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LANSING, MI — Restaurants in Lansing will soon have an easier way to turn their food scraps into compost, thanks to a pilot program announced Sept. 29 by Lansing Mayor Virg Bernero.

The Scraps to Soil program, part of the city's Live Green Lansing initiative, will convert food scraps and other organic waste into soil that will be donated to local community gardens, Bernero said.

Blue Owl Coffee, Juice Nation, Sparrow Hospital, Midtown Brewing Company and Lansing Brewing Company have already signed up for the program, which begins Oct. 1.

Officials said they hope to add more businesses.

Through the program, kitchen staff will be instructed on which items can be composted, and Hammond Farms employees will pick up the scraps for transport to a facility in Dimondale, said program director Natalie Molnar.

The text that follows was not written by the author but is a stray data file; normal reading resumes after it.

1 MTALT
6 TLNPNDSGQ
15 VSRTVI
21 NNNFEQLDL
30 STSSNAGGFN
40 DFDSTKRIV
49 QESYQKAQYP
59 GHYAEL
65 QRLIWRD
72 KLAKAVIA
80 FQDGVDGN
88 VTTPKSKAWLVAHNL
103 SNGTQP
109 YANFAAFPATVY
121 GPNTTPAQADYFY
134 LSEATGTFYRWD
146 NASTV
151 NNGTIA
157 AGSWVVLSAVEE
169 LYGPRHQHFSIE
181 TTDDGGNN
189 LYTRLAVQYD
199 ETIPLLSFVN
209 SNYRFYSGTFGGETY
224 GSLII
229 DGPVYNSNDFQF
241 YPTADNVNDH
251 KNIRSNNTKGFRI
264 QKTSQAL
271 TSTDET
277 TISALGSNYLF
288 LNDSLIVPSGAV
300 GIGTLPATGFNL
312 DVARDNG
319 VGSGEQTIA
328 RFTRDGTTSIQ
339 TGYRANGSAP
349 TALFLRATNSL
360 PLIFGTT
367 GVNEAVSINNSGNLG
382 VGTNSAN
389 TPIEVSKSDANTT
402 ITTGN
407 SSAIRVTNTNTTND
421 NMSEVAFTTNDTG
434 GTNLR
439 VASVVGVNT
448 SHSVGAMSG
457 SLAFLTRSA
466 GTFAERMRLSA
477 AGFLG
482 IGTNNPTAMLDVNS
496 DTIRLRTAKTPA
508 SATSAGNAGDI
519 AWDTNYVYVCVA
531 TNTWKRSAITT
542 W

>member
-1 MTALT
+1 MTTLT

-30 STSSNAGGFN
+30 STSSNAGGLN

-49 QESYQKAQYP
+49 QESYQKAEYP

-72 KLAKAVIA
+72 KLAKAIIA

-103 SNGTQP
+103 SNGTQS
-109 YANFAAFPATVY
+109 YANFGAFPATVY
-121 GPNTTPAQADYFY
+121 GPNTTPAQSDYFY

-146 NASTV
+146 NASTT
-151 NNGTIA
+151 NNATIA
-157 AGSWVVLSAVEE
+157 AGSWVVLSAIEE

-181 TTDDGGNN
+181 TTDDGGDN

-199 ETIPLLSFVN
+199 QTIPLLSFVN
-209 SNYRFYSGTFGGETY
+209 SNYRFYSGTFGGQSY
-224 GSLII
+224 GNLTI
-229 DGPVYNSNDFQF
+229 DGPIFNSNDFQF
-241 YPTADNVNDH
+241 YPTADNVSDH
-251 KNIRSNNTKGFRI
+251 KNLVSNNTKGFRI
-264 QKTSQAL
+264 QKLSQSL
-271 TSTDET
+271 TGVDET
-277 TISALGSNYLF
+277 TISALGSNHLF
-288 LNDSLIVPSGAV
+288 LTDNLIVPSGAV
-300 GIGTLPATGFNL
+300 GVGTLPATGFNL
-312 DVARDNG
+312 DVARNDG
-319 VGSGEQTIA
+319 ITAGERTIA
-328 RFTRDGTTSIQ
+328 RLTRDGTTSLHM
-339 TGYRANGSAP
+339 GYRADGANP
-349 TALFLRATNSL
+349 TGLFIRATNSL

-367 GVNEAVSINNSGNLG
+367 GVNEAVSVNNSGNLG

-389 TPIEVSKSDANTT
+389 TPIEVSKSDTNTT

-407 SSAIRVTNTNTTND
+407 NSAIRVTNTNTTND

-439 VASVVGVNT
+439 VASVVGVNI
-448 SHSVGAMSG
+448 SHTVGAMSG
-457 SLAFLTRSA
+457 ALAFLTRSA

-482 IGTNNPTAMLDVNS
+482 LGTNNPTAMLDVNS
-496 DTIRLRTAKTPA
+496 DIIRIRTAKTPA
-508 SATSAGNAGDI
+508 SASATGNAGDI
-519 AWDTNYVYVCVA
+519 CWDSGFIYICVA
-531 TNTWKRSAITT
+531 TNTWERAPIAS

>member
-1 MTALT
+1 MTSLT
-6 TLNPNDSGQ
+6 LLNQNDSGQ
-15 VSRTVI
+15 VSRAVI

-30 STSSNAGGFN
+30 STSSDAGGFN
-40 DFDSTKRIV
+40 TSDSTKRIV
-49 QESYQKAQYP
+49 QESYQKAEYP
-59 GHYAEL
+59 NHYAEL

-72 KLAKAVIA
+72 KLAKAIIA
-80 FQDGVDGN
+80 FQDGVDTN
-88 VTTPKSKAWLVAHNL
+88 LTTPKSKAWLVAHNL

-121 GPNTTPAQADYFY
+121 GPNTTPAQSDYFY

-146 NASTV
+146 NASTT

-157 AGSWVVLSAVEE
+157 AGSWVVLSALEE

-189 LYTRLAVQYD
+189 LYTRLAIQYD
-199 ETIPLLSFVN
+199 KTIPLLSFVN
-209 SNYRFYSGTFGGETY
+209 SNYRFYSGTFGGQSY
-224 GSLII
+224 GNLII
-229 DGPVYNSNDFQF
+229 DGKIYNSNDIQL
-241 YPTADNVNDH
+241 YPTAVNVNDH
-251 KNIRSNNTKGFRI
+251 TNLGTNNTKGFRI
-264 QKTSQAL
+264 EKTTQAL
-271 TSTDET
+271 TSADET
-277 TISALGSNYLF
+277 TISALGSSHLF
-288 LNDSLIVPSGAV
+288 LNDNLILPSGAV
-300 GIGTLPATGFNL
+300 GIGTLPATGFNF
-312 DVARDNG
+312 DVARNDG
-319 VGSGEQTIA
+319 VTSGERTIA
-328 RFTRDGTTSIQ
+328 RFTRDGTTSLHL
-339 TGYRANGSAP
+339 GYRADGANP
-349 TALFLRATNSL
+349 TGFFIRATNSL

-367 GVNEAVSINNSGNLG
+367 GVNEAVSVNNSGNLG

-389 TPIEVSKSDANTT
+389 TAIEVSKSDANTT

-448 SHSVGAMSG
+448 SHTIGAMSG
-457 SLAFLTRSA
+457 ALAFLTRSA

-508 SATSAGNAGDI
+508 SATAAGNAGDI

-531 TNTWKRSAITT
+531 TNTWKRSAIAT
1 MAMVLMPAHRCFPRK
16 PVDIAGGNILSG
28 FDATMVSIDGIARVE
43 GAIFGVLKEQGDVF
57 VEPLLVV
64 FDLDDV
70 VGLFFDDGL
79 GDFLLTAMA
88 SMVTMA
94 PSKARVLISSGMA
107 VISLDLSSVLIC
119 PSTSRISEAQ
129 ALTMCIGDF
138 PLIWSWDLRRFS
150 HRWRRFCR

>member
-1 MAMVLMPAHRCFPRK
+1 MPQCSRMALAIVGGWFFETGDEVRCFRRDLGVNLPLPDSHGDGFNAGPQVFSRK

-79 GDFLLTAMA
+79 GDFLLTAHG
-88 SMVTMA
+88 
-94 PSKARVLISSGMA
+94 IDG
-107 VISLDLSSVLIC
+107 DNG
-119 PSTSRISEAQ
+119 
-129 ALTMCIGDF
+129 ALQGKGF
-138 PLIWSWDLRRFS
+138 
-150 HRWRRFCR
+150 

It takes about 5 cubic yards of waste to create 1 cubic yard of compost, she said.

There will also be an educational aspect to the program, with information on composting made available to customers at participating restaurants.

The one-year pilot program is funded by a $91,000 Michigan Department of Environmental Quality grant to the Delta Institute, which partnered with the city and Hammond Farms.

Officials also announced that the city and the Lansing Board of Water & Light have received a grant from the Michigan Agency for Energy to pay for energy assessments and track energy usage in six city buildings.

"We are moving forward in our efforts to improve environmental health and help Lansing businesses residents and the entire community adopt greener practices," Bernero said. "These environmental issues will not be solved by government alone."

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